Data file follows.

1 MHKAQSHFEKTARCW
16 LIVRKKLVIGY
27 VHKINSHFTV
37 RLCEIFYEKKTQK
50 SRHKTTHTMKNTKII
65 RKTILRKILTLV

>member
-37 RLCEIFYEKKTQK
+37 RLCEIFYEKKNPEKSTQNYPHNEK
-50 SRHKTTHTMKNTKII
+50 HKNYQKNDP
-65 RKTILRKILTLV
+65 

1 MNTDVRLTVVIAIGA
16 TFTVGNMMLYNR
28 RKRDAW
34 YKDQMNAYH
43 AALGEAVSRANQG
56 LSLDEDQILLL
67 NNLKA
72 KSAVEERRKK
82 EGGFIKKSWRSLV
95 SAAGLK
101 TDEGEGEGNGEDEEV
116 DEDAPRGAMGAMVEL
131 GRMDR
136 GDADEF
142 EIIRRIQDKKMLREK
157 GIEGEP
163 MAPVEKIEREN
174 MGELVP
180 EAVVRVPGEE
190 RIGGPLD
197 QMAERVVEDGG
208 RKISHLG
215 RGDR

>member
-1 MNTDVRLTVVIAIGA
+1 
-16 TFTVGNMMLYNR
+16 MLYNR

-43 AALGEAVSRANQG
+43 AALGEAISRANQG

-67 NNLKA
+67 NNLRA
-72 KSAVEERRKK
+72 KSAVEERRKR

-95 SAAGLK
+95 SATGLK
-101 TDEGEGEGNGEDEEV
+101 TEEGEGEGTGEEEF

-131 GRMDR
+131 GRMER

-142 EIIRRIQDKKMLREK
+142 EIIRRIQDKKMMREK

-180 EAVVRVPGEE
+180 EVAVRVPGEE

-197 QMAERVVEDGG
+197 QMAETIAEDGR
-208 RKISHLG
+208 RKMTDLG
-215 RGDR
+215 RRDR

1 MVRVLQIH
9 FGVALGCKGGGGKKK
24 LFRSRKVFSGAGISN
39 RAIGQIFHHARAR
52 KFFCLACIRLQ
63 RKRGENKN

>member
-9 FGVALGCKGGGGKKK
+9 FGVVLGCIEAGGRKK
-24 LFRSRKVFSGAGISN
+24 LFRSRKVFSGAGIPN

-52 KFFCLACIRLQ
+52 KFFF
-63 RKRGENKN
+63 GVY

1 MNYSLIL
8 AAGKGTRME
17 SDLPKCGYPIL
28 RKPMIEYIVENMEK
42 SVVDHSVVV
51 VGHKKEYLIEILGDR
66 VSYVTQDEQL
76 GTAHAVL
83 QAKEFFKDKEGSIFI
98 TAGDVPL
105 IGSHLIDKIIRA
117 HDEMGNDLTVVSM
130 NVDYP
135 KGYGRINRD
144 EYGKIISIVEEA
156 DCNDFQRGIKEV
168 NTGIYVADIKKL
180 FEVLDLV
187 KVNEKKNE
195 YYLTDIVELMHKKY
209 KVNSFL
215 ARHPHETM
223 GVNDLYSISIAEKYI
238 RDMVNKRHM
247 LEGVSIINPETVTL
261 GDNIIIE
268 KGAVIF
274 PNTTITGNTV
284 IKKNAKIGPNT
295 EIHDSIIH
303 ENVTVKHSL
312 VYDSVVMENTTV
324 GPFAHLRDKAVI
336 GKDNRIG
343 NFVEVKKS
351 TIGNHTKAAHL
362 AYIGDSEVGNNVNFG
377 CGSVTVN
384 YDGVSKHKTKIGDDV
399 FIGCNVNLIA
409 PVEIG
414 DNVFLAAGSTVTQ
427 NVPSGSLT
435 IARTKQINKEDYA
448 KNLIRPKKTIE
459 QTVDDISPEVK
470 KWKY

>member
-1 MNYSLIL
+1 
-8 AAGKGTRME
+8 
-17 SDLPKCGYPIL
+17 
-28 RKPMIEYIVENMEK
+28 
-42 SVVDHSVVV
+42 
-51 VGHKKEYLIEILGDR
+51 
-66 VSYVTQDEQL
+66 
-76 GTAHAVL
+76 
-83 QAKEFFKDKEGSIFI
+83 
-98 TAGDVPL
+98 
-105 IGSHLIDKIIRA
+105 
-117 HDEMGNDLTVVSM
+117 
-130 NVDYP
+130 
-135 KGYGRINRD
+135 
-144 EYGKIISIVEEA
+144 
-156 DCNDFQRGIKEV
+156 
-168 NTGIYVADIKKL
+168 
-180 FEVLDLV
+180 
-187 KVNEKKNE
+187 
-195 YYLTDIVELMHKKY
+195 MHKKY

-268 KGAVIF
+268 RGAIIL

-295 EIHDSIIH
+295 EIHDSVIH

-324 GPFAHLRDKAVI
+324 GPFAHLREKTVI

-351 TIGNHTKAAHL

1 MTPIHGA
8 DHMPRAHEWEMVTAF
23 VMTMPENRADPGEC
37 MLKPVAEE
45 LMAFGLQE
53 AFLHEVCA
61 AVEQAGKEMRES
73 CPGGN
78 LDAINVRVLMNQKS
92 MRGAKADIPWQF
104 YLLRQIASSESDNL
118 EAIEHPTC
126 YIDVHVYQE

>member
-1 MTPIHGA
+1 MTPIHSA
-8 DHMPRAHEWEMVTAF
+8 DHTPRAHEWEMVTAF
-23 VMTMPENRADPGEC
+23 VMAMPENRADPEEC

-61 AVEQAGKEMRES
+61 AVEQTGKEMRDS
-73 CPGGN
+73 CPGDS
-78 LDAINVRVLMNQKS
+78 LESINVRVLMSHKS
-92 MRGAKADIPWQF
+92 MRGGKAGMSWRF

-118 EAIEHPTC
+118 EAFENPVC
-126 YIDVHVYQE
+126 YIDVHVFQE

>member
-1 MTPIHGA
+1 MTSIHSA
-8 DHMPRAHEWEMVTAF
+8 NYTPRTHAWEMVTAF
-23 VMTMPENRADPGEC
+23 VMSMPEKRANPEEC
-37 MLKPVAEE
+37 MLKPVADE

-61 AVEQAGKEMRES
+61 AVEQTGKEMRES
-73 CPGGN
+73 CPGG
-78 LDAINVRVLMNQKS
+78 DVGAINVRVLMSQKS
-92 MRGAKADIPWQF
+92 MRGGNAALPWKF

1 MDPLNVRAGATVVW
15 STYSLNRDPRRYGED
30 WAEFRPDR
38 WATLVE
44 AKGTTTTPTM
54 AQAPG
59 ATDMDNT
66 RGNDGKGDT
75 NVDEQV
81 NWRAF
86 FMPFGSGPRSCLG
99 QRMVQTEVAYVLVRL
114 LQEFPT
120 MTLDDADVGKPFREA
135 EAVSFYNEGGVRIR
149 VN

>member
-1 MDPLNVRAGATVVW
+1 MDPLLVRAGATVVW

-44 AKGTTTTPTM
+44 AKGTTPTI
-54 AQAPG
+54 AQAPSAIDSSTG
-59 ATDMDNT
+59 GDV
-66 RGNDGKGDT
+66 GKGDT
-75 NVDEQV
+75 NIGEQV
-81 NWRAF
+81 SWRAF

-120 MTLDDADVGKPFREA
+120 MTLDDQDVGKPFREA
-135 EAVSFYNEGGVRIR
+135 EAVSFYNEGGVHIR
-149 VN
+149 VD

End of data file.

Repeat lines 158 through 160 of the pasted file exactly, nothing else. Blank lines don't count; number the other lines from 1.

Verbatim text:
+156 
-168 NTGIYVADIKKL
+168 